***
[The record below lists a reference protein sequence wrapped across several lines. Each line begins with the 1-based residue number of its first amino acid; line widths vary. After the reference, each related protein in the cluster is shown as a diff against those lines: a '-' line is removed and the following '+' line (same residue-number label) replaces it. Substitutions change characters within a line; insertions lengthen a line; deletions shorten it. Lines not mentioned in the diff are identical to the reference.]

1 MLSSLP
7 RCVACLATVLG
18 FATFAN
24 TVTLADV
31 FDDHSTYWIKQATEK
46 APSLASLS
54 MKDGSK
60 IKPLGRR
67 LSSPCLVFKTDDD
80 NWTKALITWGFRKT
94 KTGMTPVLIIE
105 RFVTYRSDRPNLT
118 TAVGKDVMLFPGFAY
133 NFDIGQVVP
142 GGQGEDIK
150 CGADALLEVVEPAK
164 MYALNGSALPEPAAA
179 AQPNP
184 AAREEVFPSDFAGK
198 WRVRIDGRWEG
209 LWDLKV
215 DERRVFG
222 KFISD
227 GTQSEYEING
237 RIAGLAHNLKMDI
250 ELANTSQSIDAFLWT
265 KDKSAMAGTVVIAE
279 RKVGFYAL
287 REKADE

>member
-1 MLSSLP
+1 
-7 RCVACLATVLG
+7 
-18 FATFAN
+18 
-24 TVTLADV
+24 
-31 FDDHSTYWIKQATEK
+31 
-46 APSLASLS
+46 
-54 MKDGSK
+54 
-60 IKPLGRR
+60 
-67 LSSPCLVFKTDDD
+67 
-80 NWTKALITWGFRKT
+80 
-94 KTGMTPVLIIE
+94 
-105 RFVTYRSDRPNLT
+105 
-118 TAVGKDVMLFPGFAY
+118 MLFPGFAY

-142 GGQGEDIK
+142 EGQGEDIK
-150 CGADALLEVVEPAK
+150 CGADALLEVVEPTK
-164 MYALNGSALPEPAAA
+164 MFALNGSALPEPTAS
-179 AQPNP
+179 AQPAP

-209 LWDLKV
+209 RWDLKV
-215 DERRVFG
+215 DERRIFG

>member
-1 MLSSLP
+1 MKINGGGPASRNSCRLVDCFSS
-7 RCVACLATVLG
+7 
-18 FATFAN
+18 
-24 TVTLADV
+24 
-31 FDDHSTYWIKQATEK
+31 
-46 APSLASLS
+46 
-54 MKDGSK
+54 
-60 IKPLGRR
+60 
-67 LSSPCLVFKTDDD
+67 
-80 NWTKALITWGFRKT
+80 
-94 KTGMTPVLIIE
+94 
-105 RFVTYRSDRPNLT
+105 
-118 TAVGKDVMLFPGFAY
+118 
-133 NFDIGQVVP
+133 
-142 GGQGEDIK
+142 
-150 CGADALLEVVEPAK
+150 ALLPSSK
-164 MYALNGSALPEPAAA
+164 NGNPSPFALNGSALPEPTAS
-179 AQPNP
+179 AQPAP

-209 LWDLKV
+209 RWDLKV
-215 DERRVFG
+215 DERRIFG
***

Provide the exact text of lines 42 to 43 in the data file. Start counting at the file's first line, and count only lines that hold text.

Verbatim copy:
-46 APSLASLS
+46 